Alvin (Paul Rudd) is a man of a very firm ideas.
Silence is good for you. Learning languages, particularly German, is vital (especially if you want to converse easily with “the natives”). And taking an entire summer out to manually paint bright yellow lines on remote roads that twist their way through the fire-ravaged backwoods of Texas is a worth use of anyone’s time.
But his girlfriend’s brother Lance (Emile Hirsch) whose tastes run to getting his “man” squeezed on the weekend and buying $38 digital watches as a “splurge”, and who is Alvin’s unlikely road-painting companion in writer and director David Gordon Green’s remake of the Icelandic film Either Way (Á annan veg), Prince Avalanche, begs to differ.
He sees their self-imposed isolation far from the nightlife and hookups of his hometown as a great sacrifice, and not the almost spiritual quest that Alvin, a man anxious about life and his ability to meet its demands, perceives it as, at least on the surface.
While Alvin regrets his absences from his girlfriend whom he idealises and writes letters to constantly, but whom Lance unsentimentally accuses of staying at home all day on the phone chewing gum, he sees them as a necessary step to preparing for the idealised family life he has in mind somewhere down the road, making it clear to Emile that he won’t tolerate any dissent from his grand master plan.
But therein lies the problem.
While Alvin speaks with the certainty of a true believer about what is and ins’t necessary for a happy, fulfilled life, disparaging any insights the openly insecure Lance is foolish enough to offer up, not even he is sure deep down it is all going to work out – not that he would ever admit that taking refuge is strident statements and the solitude of a weekend alone where no one can question him too deeply – something which becomes all too clear when an unexpected event causes his house of carefully-constructed cards to come tumbling down.
Suddenly his condescending appraisal of Lance as a “possibly mentally disabled” man who, shock, horror has reached adulthood without the ability to “gut a fish, build a tent or tie a knot”, looks hollow and pointless.
Lance may not have his life together, and may be facing some domestic challenges of his own, but at least he is open about his inability to work it all out, something Alvin doggedly refuses to be.
At least at first.
It takes a drunken night fuelled by alcohol given to them by a strange blunt but oddly friendly old man (Lance Legault) who keeps appearing on the road in a vintage battered truck before abruptly departing, when they exchange some much needed home truths to each other, for both of them to finally admit that neither one has any idea what they’re doing.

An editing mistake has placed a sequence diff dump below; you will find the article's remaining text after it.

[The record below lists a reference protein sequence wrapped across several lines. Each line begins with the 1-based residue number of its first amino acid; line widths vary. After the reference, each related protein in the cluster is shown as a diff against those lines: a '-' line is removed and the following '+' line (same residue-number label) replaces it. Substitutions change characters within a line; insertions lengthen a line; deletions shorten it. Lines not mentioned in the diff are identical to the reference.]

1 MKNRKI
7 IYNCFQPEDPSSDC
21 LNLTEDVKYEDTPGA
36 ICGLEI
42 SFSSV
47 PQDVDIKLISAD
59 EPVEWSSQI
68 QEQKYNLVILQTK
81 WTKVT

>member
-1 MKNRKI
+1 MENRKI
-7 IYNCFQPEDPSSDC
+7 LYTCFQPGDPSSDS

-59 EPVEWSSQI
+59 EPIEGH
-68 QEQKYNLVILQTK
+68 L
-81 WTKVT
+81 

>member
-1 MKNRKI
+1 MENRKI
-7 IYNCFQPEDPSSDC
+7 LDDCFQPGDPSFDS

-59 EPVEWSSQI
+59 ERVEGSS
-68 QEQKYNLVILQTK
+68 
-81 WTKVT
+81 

And that’s when an unexpected, affectionate friendship of equals is born.
Prince Avalanche is one of those rare movies that manages to successfully meld the searing soul-searching honesty of two people coming to the end of one part of their lives and the start of another in a stark landscape that looks ideally suited for this kind of existential reassessment with wry, darkly-laced humour that sits well against the melancholy that surrounds it.
Green, a man who has dabbled in comedies (Pineapple Express) and drama such as the much-acclaimed George Washington, seems to have found the perfect vehicle in Prince Avalanche to deftly combine these markedly different types of movies in one poetic whole.
He also has a gift for crafting beautiful, arresting and emotionally resonant montages, complete with discordant but melodically rich music by David Wingo and Explosions in the Sky, that rather than skipping over key events as some montages are wont to do, enhance the narrative of which they are a part.
Some of the scenes such as when Alvin is alone for the weekend with just his imaginary playacting with his idealised family in a burned out house to keep him company, or the closing shots of highway workers chopping trees and children playing with chickens in the burned timbers, possess a haunting quality to them that complete the film far more than they detract from it.
And it’s this attention to visual detail, realised most fully in close ups of the yellow paint hitting the road with a sinuous slap, or the rain falling hard on the burgundy paintwork of their toy-like work vehicle, that, allied with sparse but well-used dialogue and understated but powerfully-realised characters gives Prince Avalanche the sort of emotional resonance that many higher budget films would kill for.
David Gordon Green has succeeded in creating a movie that while it may often embrace the silence, in all its myriad forms, that Alvin reveres, nevertheless speaks loudly and clearly and with a poetry and insight borne of thought and care and a darkly comic view of things, of the way life can often surprise us and how we’re all the richer when it does.